Once the floors are level, you then have to go about matching your current flooring to the new stuff. If you have hardwood floors, a good installer should be able to lace in new flooring and color match it easily.

 If however, you have a laminate floor, vinyl plank, or engineered hardwood floor that has been discontinued by the manufacturer, you may be out of luck. At this point, you’ll either have to re-floor your whole house or simply install a transition strip from old floor to new. 

Drywall

Depending on where the transition walls meet in an addition, you may also need to re-do some drywall to avoid an obvious seam. Not only does this require pulling out some of the drywall from your existing home, but it also means getting the wall and ceiling textures to match from one edge to the other.

Interior Finishes

Again, when it comes to integrating an addition into your home, the devil is in the details. Finding a paint color that matches your walls is one thing. Baseboard, door styles, and trim may be more of a challenge, depending on the age and style of the home.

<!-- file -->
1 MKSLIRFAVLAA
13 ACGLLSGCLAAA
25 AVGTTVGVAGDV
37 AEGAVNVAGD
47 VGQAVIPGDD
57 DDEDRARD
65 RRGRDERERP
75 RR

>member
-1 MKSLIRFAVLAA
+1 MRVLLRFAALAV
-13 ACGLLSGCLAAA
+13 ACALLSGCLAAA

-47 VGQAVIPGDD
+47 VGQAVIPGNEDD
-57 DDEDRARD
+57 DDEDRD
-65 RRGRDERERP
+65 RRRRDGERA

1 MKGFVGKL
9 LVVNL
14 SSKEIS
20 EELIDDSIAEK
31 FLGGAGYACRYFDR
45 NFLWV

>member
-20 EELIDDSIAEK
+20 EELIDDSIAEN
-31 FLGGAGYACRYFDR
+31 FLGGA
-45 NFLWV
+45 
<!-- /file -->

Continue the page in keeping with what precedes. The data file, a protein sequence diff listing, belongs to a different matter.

How architectural styles affect additions

As you already know, an addition should match the style and structure of the home it is going on. So how does architectural style affect the design of an addition?

For one thing, adding on to a home that has a clearly defined architectural style adds significant limitations to what is and is not possible without breaking from tradition. Rules for roof design, window placement, and structural components play a heavy role in defining styles such as Victorian, Cape Cod, Midcentury, or Colonial.

Fortunately, a strong majority of homes today fall into what is considered “transitional style,” which is a blend of modern and traditional influences. Homes in the transitional category tend to have less rigid architectural guidelines. This makes it much easier to find a balance between what the homeowner wants for their addition and what will look good with the home.

Do you want help designing an addition for your home?

So, what do you do next? If you’re considering adding on to your home, you should now have a better idea of how a new addition can enhance your home’s appearance as well as its function. Now that you understand the dos and don’ts of designing an addition, check out some of the additions we’ve designed to start gathering inspiration for your own project.

If you’d like to speak with a professional home design consultant about getting started with a design for your addition, schedule a call with us using the button below, and we’ll contact you by the end of the day.